“I wouldn’t say we panicked,” said McPherson of the Hornets’ unsuccessful bid to overtake the stubborn firsts. “At the end of the day it came down to execution to get over the white line.”
The frantic finish symbolized the thrill of victory and agony of defeat between the perennial premier powerhouses, winners of the last eight provincial titles.
The 12th victory in 14 matches for the firsts also completed the third Labatt’s Cup in a row, equalling the 2011-13 run by the Hornets, and the fourth in six years.
It was also the fifth final between the clubs, with the Hornets winning 24-22 in 2009, 31-13 in 2011 and 47-10 in 2013 at Ellerslie Rugby Park before the firsts prevailed 39-5 in 2014 in Calgary.
“It’s always been a two-horse race been us and St. Albert. We’ve set the bar for Alberta rugby,” McPherson said. “We always expect it to be a hard game when we play these guys.”
Maguire, 27, agreed. “The Hornets are always such a good team. You’ve got to give them credit. They had us running around the park all day. Their No. 10 (McPherson) played outstanding. They didn’t make it easy for us that’s for sure.”
Ironically, the firsts were undefeated in 2009 when the Hornets knocked them off in the final but this time the tables were turned.
“The chips fell our way then and what happened this year the chips fell their way,” said McPherson, 32. “But I sure feel 45 right now after this game.”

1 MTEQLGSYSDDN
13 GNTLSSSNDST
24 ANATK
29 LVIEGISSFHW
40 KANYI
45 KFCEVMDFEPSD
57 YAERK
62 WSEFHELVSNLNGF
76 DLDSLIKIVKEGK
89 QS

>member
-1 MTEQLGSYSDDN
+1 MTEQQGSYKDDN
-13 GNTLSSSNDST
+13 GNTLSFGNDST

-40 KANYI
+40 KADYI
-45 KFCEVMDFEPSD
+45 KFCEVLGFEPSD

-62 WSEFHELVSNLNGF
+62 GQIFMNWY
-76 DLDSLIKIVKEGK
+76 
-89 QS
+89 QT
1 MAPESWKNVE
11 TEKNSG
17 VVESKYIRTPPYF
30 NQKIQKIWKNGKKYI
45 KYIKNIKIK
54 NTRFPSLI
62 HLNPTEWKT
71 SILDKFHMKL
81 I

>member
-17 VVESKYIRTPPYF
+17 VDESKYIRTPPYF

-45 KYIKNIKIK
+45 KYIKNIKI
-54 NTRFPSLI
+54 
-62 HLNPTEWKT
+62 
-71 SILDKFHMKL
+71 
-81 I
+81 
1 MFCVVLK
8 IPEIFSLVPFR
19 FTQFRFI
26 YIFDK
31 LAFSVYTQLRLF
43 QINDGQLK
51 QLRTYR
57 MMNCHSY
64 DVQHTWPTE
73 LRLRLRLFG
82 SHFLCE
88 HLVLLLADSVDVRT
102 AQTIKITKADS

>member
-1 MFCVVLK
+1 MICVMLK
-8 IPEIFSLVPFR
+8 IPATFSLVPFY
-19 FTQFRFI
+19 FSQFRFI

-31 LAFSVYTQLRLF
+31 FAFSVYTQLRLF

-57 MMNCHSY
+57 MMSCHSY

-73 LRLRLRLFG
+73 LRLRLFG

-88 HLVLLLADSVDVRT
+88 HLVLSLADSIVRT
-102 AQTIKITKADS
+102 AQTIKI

Saturday’s thriller was the eighth final in nine years for SARFC in the premier ranks after winning the 2007 Lor-Ann Cup second division provincial championship.
“It says a lot about the core group of guys staying with it. We’ve had three different coaches (Jo Hull in 2014, player/coach Clay Panga in 2015 and Si Culley this year) over the last three years and they all bring something different to the table but the core group of guys are just super coachable and the three coaches we’ve had know our strengths and they built a game plan around us that benefits us in the playoffs,” said Robinson, 27. “No one has an attitude and they want to win and they know the best way to win is to buy in to the coach’s game plan so we have that winning mentality and winning attitude and we keep building off that.
“Hopefully a large group of these guys stick around and keep building on what we’ve started at the club.”